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Factors Affecting Germination of Seeds

The life cycle of plants and trees starts with the germination of seeds. Plants and trees produce seeds and seeds develop into new plants . The cycle thus continues keeping  the species alive and continuing.

Introduction to Factors affecting Germination of seeds

Germination is defineds as sprouting of  seeds, a sprout, a  spore, or additional reproductive body, regularly done after a period of dormancy.

Availability of water, health of the seeds,  time, temperature and heat, presence of  oxygen, and exposures to light play an important role  in the germination process.

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Stages in Germination

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The initial step in the development of seed germination is to absorb water or imbibition The seed absorbs water and as a  result it swells. The swelling of seed causes the seed coat to rupture and allows the radicles to move downward  forming the  root.


When the seed absorbs water, it also respires. While in the beginning the respiration is anaerobic and later it becomes aerobic.

Factors affecting Germination of seeds

Factors Affecting Germination Process of Seeds:

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  • Temperature: Extremely low or cold temperature is not favorable for seed germination. They prefer higher temperatures. The germination rate of seed is directly proportional to the rise in temperature.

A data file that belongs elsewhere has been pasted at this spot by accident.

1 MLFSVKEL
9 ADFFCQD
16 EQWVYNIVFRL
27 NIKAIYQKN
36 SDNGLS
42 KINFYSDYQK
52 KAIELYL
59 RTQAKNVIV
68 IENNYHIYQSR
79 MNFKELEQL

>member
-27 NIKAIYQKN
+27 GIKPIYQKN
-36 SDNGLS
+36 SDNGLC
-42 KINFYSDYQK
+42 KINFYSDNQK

• Moisture or water: Dry seeds do not germinate. Water is an essential factor to trigger off the process of seed germination.
  • Soil: During growth, seeds require mineral elements for further growth which is obtained from the soil.
  • Light: For seed germination  light is not essential in the early stages of germination but plays a main role in the later stages of the life cycle of plants. 
  • Viability of the seeds: After the seeds are formed, they remain  viable up to certain period which may  vary from plant to plant or seed to seed. Many sees die or incapable of supporting growth after a certain period of time.
  • Dormancy period: Many seeds do not germinate abruptly after they are produced . Certain seeds undergoe a resting time through which they stay dormant and  germinate when conditions are favourable. Preence of growth inhibitors like abscisic acid induce dormancy in seeds.
  • Thinness or thickness of seed coat: Different seeds have varying degrees of thickness to enable the seeds to remain feasible. Seeds with a thin seed coat tend to germinate faster than those with thicker seed coats.

Changes during Germination Process

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Seeds germination is seen when the seed starts  growing its  shoots and roots.The seed encloses a baby plant with its cotyledons. The cotyledons store food for the baby plant inside the seed and  provides nutrients till the seed coat ruptures and the plant is capable enough of drawing nutrients from the soil and the surroundings.

The first thing to come out is the main root. The skin or seed coat  starts to split and the tiny shoot straightens, carrying the cotyledons with it. This is called radicle or the main root which grows  bigger. Root hairs appear as the growth takes place. Gradually, first  leaves called plumule starts growing which forms the shoot in initial stages. To grow, the seed's growing conditions usually have to be damp, warm, and dark, with moderate soil. A dry seed will stay dormant unless the conditions are favorable. Later, seeds germinate supporting a new life.

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